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Fab Five: College Rock stars


Few teams in any sport have made such a lasting impact as the "Fab Five" Michigan teams did on basketball. Comprised of some of the top recruits in the U.S., the group came together in the 1991-92 season and turned college basketball upside down with their athleticism.

Chris Webber, Jalen Rose, Juwan Howard, Ray Jackson, and Jimmy King were just a group of talented freshmen who got along very well and won many of the games. How does a team get an iconic status? Usually by winning championships, preferably several. Jordan's Bulls, Magic’s "Showtime" Lakers, Russell's Celtics come to mind, or even the Lakers of the early '00s with Shaq and Kobe.

Very rarely, however, a team achieves this status without winning titles. The 1991 freshman year of Michigan University, better known as Fab Five, is unquestionably in this category.

Webber, Howard, Rose, King, and Jackson broke boundaries at the college level and were treated like rock stars. Loved by one side, despised by another. They were trendsetters - and just wanted to play basketball. 26 years have passed since they stood together on the court, and the friendship of the Five has since cracked. Webber and Rose both come from Detroit and met for the first time at the age of twelve - a friendship was born. Howard grew up on the Chicago Southside, King and Jackson each come from poor areas in Texas.

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Common to all of them was that they were among the 100 biggest high school talents in the US in 1991 - Webber (1), Howard (4), and Rose (9), even in the top 10. Howard decided first for Michigan - then played a big role in recruiting the others. He later described this as a chain reaction: "Jimmy and I were the first to go in. I called Chris because we became good friends during All-Star Games and after a while convinced him and convinced Jalen what exactly my plan was."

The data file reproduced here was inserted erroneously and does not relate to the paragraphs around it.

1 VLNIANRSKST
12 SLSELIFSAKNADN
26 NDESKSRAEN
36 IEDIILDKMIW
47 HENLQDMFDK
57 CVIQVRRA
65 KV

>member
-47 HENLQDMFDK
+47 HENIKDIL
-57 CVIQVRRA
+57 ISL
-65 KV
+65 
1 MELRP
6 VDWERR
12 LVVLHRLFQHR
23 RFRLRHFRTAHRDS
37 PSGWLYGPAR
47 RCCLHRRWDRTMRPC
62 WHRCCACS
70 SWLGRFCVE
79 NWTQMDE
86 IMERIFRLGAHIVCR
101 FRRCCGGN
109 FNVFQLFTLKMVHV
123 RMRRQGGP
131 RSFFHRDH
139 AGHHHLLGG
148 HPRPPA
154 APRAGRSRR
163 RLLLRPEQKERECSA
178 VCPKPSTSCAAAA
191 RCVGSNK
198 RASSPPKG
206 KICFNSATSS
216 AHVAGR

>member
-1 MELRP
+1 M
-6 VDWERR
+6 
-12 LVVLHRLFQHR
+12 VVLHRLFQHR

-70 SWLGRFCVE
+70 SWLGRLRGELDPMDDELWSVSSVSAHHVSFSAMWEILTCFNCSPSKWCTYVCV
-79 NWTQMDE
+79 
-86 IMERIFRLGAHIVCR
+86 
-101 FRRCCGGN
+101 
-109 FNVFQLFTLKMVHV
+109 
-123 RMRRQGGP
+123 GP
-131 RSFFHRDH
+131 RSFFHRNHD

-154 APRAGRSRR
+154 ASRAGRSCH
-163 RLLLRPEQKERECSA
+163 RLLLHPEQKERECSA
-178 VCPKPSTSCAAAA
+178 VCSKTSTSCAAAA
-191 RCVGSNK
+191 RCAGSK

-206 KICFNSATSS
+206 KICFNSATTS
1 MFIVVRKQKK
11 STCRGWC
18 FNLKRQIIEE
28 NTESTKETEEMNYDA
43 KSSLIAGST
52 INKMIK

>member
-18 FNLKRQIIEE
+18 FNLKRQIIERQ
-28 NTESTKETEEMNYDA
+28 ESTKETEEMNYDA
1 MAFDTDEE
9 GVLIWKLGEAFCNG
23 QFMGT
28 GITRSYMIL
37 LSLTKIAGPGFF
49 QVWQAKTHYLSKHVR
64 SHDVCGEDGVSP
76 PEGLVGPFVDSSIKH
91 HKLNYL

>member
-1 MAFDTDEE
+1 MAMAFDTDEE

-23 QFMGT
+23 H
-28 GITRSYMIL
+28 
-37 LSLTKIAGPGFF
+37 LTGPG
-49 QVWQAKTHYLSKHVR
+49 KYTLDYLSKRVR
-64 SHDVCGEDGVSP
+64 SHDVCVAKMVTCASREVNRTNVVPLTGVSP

The Fab 5 roster never won an NCAA Tournament national championship but did play in two finals games suffering losses to Duke in March of 1992 and North Carolina in March of 1993. The final game the Fab Five played together is best known for the moment when Chris Webber calls the timeout in the final moments but because his team is already out of timeouts when the request is made a technical foul is assessed against the University of Michigan. The now infamous Chris Webber Michigan timeout incident directly contributed to UNC defeating the Fab Five in the championship game.

Fab Five in the NBA

Ray Jackson was the only Fab 5 member not to make it to the NBA. Each of the other four members played at least some NBA basketball. In Golden State, Webber became the rookie of the year, but internally it did not work out. The Warriors were not his boys from the university. Webber missed the harmony with Juwan Howard, Jalen Rose, Ray Jackson, and Jimmy King.

The Fab Five are one of the most famous teams in college basketball history, Webber and Co. forever changed the image and style of the sport with their baggy shorts, oversized jerseys, streetball moves, constant trash talk and their impact on hip-hop culture.

Soberly, the Fab Five were just five extremely talented teens who got along wonderfully and reached twice the final of the NCAA. Exemplary for this is the conclusion of "ESPN" reporter Dick Vitale: "Something like the Fab Five only exists once in a lifetime! What they have achieved will never, never happen again." Icons are unique.

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